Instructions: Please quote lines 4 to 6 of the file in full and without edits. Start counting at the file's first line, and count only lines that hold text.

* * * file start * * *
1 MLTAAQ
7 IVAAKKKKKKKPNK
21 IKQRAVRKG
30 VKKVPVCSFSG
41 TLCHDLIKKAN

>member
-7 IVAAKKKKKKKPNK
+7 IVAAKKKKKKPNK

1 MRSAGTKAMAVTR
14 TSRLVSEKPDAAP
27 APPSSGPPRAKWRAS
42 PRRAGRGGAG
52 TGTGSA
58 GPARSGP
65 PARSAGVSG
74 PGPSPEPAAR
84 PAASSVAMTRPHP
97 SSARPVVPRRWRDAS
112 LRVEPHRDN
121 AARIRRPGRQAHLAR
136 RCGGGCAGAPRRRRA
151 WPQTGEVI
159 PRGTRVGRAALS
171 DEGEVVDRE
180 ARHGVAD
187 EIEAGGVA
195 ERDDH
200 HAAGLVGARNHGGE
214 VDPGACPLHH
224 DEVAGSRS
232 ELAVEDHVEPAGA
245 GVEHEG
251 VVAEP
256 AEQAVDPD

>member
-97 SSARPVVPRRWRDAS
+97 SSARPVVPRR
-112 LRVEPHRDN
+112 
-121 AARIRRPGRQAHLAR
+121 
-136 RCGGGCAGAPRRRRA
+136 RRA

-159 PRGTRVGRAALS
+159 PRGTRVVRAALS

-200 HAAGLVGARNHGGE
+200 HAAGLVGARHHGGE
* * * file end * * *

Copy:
30 VKKVPVCSFSG
41 TLCHDLIKKAN

>member